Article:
Trees are often touted as an effective climate mitigation strategy because they capture and store carbon naturally.
Trees and vegetation also offer a cooling effect through the evaporation of moisture collecting on their leaves and soil and the shading they provide.
The cooling process that trees offer is why it is also used as a heat adaptation strategy against the urban heat island (UHI) effect. Research shows urban forests can lower surface temperatures in cities than areas without trees.
However, increasing temperatures due to climate change threaten trees’ ability to capture and store carbon and cooling functions. High temperatures could cause entire canopies to die if nothing more is done to stop them from rising.
A new study published in the journal Nature finds that tropical forests could face the risk of experiencing extremely high temperatures due to climate change that could lead to necrosis in their leaves, causing leaves to die and even stopping their process of photosynthesis.
A study by a group of scientists from the US, Australia, and Brazil finds that leaves in the tropical forests from South America to Southeast Asia may get too hot, threatening their function to photosynthesise when temperatures reach around 46.7°C (116 F).
Although these temperatures might seem high, the temperature of leaves is often much higher than the ambient air. According to one of the study’s authors, Dr Sophie Fauset, in one extreme example, she observed a difference of 18°C between air and leaf temperature.
The team used specialist equipment, including a sensor on the International Space Station, allowing scientists to look at the canopies on a bigger scale. They used temperature data beamed down from thermal satellite sensors on the International Space Station, 400 kilometres (nearly 250 miles) above the Earth.
According to CNN, citing the published study, they combined this with on-the-ground observations from leaf-warming experiments, in which scientists climbed into the canopy to add sensors to leaves painstakingly.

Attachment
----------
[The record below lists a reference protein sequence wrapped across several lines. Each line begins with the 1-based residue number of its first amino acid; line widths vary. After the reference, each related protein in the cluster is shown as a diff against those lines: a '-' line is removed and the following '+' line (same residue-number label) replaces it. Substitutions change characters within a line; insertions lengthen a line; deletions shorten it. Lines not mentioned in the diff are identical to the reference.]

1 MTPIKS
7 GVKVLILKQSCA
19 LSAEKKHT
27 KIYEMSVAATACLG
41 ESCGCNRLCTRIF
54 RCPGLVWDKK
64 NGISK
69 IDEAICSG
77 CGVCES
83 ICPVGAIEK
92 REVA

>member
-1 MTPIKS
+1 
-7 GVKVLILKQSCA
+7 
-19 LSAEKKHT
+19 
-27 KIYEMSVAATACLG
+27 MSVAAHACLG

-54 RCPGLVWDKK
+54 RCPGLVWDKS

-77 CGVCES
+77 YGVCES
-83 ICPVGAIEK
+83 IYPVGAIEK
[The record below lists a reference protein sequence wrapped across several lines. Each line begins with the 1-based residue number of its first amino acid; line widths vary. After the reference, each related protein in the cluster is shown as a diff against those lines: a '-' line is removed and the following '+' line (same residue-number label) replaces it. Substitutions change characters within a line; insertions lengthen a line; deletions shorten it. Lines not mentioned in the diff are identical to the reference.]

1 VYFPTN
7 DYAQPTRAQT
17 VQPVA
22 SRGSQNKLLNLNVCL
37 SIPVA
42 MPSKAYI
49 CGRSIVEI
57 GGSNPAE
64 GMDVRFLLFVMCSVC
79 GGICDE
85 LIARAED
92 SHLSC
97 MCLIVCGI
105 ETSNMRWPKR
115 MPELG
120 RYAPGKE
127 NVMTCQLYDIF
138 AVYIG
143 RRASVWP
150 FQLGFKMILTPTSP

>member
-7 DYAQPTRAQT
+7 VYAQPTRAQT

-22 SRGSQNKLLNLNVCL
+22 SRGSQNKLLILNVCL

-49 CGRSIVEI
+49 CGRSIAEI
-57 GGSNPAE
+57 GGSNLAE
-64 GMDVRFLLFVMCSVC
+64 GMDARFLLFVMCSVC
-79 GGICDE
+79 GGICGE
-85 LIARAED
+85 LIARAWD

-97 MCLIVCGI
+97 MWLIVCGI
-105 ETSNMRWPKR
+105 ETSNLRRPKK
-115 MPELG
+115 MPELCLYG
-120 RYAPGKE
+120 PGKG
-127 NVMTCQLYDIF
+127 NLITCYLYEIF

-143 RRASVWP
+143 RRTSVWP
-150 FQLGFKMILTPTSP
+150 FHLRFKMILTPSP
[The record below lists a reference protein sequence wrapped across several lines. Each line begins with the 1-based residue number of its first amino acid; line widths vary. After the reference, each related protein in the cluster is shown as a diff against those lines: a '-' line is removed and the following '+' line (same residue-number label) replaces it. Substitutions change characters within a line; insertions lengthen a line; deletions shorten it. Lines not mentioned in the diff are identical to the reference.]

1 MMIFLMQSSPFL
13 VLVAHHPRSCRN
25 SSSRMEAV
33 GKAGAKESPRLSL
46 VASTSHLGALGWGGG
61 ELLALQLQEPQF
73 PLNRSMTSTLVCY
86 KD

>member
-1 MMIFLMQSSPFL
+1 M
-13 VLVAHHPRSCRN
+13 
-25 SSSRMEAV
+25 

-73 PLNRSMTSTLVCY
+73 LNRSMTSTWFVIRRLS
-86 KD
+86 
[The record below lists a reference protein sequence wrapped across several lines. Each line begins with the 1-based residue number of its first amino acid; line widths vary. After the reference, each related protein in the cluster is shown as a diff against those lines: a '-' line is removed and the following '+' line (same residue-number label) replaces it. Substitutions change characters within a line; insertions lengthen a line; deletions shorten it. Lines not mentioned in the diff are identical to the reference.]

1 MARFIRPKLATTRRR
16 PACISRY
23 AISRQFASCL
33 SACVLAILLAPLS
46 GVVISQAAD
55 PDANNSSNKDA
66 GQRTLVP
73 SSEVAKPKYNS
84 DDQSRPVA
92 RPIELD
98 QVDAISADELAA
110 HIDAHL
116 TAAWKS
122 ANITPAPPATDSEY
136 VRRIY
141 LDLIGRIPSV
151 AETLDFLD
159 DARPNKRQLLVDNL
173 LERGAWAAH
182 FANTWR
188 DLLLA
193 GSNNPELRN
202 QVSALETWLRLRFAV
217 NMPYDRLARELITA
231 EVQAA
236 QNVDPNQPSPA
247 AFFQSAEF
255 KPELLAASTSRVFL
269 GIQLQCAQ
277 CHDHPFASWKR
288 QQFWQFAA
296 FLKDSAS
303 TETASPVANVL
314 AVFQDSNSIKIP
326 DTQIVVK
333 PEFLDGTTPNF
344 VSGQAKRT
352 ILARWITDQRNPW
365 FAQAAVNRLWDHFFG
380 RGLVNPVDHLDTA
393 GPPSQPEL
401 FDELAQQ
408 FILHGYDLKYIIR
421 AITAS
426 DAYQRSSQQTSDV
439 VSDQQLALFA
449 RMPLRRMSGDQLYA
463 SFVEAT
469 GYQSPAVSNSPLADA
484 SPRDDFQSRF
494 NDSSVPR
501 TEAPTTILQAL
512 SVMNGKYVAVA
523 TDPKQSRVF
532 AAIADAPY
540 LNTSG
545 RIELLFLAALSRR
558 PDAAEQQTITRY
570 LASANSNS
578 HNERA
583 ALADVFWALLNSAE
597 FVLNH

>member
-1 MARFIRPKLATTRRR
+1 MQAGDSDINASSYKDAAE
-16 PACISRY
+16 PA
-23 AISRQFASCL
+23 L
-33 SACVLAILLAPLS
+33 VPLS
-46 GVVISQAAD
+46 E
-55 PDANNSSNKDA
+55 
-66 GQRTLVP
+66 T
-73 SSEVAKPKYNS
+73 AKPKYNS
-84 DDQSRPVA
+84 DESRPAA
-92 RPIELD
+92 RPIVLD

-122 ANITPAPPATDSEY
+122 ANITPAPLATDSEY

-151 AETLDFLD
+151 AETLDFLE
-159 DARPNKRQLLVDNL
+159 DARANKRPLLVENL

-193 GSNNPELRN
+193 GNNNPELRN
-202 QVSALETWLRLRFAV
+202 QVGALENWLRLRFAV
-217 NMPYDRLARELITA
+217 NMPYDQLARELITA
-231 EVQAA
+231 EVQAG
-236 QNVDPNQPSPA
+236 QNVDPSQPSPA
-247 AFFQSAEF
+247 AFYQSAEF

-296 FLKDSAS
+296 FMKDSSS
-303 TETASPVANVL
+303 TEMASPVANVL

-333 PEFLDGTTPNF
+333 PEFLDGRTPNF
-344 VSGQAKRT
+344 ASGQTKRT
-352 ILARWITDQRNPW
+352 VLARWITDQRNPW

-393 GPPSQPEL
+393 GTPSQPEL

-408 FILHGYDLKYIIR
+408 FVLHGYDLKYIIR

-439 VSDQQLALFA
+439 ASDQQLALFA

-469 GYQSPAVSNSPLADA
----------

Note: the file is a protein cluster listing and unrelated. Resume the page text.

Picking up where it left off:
Tropical forests can withstand around 4°C (7.2 F) of additional warming before reaching a tipping point where they fail to photosynthesis.
“The 4.0 °C estimate is within the ‘worst-case scenario’ (representative concentration pathway (RCP) 8.5) of climate change predictions for tropical forests and therefore, it is still within our power to decide (for example, by not taking the RCP 6.0 or 8.5 route) the fate of these critical realms of carbon, water and biodiversity”, the study says.
Researchers note that their findings have serious implications because tropical forests are home to most of the world’s biodiversity and are key climate regulators.
Simulating the fate of tropical forests under future climate change warming scenarios shows a reduction of plants’ evaporative cooling ability and increases leaf temperature and plant mortality.
Read the study: Tropical forests are approaching critical temperature thresholds
Paddison, L. (2023, August 23). Parts of the tropical rainforests could get too hot for photosynthesis, study suggest. CNN. Retrieved from https://edition.cnn.com/2023/08/23/world/tropical-forest-heat-photosynthesis-climate-scn-intl/index.html
Ricks, R. (2023, August 25). Rising tree temperatures could lead to ‘severe consequences’. BBC. Retrieved from https://www.bbc.com/news/uk-england-devon-66594806
Doughty, C.E., Keany, J.M., Wiebe, B.C. et al. Tropical forests are approaching critical temperature thresholds. Nature (2023). https://doi.org/10.1038/s41586-023-06391-z